THEMIS project scientist Dave Sibeck of NASA's Goddard Space Flight Center, Greenbelt, Md. said, "By putting together data from ground-based cameras, ground-based radar, and the THEMIS spacecraft, we now have a nearly complete picture of what causes explosive auroral substorms."

Lyons and Nishimura have identified a common sequence of events. It begins with a broad curtain of slow-moving auroras and a smaller knot of fast-moving auroras, initially far apart. The slow curtain quietly hangs in place, almost immobile, when the speedy knot rushes in from the north. The auroras collide and an eruption of light ensues.

How does this sequence connect to events in the plasma tail? Lyons believes the fast-moving knot is associated with a stream of relatively lightweight plasma jetting through the tail. The stream gets started in the outer regions of the plasma tail and moves rapidly inward toward Earth. The fast knot of auroras moves in synch with this stream.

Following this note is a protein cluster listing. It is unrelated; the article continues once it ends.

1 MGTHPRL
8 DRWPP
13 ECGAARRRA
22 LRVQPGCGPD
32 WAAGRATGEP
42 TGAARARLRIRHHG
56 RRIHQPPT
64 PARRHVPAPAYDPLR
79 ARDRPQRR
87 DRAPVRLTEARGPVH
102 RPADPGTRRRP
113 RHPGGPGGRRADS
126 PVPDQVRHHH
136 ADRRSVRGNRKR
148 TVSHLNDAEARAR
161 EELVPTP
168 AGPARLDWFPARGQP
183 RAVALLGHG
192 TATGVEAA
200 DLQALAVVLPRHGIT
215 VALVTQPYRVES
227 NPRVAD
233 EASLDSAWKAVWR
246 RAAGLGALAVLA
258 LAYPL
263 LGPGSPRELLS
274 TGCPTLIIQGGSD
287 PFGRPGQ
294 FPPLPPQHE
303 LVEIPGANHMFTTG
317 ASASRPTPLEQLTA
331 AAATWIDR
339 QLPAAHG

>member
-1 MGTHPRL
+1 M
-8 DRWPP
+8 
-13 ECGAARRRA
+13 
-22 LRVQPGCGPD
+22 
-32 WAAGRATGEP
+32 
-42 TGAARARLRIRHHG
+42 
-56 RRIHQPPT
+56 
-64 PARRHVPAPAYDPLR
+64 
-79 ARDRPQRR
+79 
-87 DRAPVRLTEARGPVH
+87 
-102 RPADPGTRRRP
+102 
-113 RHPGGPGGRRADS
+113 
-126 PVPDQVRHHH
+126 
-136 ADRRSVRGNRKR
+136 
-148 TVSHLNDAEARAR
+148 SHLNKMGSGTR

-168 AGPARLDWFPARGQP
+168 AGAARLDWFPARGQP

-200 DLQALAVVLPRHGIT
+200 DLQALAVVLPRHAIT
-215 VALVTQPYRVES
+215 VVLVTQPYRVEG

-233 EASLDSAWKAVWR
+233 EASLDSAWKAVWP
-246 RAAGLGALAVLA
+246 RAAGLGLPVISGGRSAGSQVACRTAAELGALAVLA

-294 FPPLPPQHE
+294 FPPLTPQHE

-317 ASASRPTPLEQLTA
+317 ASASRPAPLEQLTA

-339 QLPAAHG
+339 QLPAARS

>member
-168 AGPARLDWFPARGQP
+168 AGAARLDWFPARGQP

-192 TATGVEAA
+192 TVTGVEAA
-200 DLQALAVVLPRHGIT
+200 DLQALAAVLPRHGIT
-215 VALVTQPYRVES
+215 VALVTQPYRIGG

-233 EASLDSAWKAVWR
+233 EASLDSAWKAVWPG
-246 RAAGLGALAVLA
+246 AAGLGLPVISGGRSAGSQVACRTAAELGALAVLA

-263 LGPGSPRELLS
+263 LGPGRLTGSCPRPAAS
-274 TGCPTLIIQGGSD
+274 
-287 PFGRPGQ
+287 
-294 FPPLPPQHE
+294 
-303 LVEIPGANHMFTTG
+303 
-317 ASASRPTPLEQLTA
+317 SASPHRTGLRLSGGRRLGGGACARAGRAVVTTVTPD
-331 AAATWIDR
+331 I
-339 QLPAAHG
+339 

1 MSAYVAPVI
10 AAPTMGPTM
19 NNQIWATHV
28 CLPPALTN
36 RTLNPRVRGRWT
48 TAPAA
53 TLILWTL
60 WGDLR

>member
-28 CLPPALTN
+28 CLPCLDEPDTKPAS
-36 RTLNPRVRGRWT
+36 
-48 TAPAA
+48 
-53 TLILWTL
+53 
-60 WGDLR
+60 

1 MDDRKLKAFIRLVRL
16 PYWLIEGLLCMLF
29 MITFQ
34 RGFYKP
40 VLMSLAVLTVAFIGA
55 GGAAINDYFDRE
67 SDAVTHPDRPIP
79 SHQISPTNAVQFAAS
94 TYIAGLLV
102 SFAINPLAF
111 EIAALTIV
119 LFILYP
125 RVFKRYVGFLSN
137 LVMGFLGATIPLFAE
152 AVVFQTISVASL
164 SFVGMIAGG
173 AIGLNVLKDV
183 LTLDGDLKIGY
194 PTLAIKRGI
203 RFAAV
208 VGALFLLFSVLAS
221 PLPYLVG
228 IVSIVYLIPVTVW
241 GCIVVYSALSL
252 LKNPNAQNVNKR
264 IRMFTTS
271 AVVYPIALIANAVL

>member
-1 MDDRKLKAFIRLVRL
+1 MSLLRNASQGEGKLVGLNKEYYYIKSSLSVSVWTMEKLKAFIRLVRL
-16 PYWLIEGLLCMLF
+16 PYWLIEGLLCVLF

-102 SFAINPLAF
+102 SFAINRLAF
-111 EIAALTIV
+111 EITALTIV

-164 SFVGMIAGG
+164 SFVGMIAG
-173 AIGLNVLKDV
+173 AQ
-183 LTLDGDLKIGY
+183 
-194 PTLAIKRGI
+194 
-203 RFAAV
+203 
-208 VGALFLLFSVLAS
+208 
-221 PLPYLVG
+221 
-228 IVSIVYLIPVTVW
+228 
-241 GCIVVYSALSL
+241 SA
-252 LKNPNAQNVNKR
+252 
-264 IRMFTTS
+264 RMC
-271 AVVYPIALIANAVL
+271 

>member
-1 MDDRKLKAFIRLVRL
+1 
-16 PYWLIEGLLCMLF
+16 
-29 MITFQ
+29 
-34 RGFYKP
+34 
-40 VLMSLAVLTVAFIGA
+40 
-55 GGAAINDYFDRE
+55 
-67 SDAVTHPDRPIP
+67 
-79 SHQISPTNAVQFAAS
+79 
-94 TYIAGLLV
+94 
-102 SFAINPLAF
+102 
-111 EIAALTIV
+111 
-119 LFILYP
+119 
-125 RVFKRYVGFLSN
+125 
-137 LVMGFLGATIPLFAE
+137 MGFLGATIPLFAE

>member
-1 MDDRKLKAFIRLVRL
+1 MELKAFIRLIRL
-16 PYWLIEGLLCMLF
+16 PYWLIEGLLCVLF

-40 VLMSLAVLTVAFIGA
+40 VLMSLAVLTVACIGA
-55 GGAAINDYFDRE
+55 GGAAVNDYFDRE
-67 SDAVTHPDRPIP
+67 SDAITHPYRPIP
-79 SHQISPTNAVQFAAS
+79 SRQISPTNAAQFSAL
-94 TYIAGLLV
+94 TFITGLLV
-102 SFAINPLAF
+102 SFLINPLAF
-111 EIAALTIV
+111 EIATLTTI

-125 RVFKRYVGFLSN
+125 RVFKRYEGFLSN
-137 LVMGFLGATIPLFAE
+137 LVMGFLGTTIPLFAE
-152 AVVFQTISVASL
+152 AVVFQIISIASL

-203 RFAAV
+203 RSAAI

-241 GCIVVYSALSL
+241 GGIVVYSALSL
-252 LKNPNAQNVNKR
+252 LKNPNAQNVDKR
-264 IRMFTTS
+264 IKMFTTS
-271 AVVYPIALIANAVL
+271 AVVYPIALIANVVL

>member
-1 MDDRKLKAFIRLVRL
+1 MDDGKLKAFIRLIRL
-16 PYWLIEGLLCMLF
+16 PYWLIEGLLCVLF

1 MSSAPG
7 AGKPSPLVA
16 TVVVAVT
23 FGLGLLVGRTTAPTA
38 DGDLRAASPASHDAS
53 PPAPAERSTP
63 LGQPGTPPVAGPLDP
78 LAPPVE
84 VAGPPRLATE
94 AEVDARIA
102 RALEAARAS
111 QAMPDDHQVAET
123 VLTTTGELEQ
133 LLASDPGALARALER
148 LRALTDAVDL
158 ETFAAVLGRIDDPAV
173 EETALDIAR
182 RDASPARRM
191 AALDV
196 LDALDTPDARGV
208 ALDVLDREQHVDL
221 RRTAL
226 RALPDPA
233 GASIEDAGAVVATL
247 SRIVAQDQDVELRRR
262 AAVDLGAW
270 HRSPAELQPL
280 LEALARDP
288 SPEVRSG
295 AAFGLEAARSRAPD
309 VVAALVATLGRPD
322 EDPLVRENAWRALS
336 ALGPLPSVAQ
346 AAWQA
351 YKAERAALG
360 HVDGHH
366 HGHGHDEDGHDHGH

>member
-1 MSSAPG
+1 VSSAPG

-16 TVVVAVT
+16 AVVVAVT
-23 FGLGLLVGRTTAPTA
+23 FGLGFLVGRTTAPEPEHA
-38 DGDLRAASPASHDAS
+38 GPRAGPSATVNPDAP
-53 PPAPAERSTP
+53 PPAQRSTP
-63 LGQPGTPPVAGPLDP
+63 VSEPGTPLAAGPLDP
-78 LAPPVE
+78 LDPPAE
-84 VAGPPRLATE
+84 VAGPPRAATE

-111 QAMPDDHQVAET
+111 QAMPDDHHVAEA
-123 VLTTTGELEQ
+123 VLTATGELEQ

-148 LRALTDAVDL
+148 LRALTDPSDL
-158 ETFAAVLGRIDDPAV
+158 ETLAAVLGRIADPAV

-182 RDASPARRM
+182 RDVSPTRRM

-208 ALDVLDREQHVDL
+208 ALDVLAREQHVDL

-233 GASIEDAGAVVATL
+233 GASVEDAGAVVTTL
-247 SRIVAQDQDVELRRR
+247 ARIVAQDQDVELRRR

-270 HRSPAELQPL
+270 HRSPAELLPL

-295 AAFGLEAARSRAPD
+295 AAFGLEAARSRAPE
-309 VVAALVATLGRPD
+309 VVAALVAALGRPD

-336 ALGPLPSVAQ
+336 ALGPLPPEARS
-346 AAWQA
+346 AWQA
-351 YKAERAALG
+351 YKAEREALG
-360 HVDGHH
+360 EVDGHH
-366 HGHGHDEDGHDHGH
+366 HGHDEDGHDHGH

Artist rendering of the THEMIS satellite circling Earth

The five spacecraft of THEMIS were built to answer fundamental questions about auroras.Credit: NASA/Goddard Space Flight Center Conceptual Image Lab

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Meanwhile, the broad curtain of auroras is connected to the stationary inner boundary of the plasma tail and fueled by plasma instabilities there. When the lightweight stream reaches the inner boundary of the plasma tail, there is an eruption of plasma waves and instabilities. This collision of plasma is mirrored by a collision of auroras over the poles.